It may be observed that the typical commodity market is like an hourglass with numerous farmers at the bottom of the supply chain and many consumers at the top. The narrow middle section represents the importers, processors and marketers, small numbers of which frequently control the supply chain and extract most of the revenues.
Those who control the market have the ability to set prices and standards that farmers must adopt. Three scenarios have been highlighted below:
Corporate role/power leads to international delegation;
Companies set internal standards; and
Information asymmetry results in little transparency in the international commodity market.
The market in many cases is characterised by vertical and horizontal integration. Horizontal integration is when a small numbers of firms control a particular sector, e.g., marketing, and this has been a common phenomenon for quite some time. What is more of a recent but growing phenomenon is vertical integration when one firm controls a large chunk of the supply chain and owns farms, provides inputs to farmers, transports the produce and markets it as well. One example of such a firm is the US firm Cargill.
We therefore, need competition rules to regulate trade internationally, and make sure that the benefits of the supply chain are spread more evenly. Canada is one example of public regulation that has played this role, where a wheat board controls the supply chain and is a non-profit organisation (NGO), the debts of which are underwritten by the Canadian Government. However, the Government has only had to intervene financially on a few occasions and the system has generally worked well.
When we look at the situation in developing countries, these problems become more sensitive, as food security becomes a serious issue. It is very important in this regard to give developing countries the policy space to craft their own development plans on agricultural cultivation, production and marketing, and to develop a regulatory system that pays attention to the interests of all parts of/in the supply chain.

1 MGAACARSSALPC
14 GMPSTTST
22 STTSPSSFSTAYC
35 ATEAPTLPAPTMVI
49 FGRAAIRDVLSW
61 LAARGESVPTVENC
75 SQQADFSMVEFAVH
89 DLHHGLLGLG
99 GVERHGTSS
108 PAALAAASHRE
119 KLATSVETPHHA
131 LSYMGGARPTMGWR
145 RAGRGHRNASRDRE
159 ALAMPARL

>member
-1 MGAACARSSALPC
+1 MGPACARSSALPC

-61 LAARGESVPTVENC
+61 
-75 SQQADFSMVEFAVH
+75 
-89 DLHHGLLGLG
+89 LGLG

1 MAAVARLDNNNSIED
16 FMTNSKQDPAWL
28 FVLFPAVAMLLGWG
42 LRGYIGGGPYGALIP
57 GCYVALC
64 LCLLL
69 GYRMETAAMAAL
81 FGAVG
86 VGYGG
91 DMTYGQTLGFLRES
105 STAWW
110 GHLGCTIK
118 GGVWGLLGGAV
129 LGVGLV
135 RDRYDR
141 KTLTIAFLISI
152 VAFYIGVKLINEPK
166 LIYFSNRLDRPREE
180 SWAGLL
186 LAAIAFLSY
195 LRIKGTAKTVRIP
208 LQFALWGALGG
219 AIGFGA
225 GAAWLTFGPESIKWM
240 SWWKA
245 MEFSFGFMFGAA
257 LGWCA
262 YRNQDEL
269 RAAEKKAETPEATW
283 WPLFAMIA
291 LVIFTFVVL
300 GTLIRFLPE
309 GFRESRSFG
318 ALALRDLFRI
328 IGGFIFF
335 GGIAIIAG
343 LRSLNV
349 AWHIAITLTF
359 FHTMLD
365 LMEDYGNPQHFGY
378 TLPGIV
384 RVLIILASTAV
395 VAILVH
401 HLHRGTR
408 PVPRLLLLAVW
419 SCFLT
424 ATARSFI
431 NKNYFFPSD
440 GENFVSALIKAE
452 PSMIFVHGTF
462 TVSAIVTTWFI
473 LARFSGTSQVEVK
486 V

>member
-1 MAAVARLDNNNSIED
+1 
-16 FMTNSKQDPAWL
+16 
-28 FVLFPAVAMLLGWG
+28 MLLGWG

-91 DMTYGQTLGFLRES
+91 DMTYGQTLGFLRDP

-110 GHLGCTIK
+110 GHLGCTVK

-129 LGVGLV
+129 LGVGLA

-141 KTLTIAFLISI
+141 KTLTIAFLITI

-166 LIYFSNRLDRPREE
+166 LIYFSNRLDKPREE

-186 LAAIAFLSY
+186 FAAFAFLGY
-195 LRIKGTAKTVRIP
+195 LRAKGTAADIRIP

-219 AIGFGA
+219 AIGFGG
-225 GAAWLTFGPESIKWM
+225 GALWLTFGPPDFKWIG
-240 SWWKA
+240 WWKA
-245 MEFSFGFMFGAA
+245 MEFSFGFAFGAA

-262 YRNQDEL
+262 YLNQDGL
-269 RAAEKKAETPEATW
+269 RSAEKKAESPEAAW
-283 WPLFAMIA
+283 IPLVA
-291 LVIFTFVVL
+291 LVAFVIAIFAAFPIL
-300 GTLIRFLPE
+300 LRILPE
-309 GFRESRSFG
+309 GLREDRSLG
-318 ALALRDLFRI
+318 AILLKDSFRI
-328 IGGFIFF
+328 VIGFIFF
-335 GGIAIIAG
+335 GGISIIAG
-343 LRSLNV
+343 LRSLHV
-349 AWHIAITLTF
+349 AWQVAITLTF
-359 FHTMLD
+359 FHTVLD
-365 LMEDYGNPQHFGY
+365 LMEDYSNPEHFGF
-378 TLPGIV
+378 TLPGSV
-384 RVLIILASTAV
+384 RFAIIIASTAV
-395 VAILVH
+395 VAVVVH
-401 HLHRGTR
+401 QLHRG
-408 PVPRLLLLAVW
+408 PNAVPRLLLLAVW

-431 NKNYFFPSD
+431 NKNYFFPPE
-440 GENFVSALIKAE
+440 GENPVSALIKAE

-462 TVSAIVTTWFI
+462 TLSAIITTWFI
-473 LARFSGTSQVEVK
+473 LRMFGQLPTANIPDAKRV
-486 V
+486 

The agricultural sector has to be dealt with quite carefully with respect to market concentration, as many areas of the supply chain, for example processing, are capital intensive and benefit from a degree of market concentration.
Issues From the Floor:
It is important to look again very carefully at the structure of economies in developing countries. For example, Kenya has only 8 percent of arable land. Services account for 60 percent of the country’s gross domestic product (GDP). Therefore, should the emphasis not lie in services, as in many cases, developing countries may never be self-sufficient in agricultural production? Also, given the structure of their economies, their comparative and competitive advantage may lie in other sectors. Perhaps, it is time not to concentrate too much on the agriculture debate at the expense of other issues. Many people in Kenya oppose the import of sugar, however, the country cannot produce enough to satisfy demand, and export restrictions merely work to increase prices for consumers.